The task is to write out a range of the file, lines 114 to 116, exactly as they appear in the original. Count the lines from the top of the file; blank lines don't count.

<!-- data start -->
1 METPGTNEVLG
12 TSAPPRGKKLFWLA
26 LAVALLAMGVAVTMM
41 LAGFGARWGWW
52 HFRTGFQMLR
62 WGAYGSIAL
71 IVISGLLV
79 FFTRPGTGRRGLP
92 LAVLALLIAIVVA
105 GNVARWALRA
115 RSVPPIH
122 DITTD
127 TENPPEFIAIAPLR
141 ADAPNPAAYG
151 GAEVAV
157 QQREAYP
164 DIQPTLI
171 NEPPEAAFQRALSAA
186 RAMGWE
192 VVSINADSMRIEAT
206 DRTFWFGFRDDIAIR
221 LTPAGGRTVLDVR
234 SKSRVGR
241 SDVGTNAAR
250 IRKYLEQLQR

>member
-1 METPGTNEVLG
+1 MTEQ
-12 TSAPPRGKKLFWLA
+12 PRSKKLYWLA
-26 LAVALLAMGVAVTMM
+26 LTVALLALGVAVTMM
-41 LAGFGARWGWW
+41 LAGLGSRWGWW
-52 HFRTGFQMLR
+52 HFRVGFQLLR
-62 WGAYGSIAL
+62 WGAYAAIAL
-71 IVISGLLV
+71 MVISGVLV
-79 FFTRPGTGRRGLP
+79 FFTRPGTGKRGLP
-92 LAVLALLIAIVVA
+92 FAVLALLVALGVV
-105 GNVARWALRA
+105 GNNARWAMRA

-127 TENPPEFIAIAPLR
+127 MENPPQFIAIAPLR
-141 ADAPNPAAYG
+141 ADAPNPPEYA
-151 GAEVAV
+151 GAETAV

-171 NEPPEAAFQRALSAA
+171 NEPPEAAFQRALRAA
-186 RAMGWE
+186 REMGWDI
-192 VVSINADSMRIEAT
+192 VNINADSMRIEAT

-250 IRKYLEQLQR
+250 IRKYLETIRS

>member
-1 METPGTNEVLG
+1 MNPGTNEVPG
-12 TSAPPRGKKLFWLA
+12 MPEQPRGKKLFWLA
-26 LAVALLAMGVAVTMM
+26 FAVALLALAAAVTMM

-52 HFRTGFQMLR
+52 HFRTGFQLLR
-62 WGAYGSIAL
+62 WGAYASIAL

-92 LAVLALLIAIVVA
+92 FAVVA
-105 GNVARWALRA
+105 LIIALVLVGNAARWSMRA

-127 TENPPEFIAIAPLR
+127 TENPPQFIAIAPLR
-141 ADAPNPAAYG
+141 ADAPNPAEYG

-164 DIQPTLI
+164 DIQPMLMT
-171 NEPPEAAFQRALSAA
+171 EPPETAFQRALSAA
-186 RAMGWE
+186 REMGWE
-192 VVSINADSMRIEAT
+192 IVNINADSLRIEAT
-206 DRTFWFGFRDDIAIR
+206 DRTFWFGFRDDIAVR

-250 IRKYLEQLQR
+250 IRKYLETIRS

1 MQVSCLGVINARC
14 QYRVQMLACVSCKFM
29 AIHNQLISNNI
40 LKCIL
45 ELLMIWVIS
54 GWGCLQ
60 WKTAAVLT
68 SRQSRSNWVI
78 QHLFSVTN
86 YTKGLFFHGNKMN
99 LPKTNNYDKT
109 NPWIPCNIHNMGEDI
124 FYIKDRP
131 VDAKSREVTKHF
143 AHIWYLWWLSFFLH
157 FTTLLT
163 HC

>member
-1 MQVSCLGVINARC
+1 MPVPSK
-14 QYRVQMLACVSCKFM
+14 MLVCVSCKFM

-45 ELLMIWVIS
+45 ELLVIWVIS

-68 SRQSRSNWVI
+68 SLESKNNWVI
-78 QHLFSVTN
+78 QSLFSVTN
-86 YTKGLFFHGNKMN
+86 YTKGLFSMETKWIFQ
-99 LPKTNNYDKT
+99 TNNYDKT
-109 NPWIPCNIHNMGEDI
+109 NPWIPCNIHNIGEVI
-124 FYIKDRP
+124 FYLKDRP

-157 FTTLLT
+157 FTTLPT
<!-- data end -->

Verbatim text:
-45 ELLMIWVIS
+45 ELLVIWVIS

-68 SRQSRSNWVI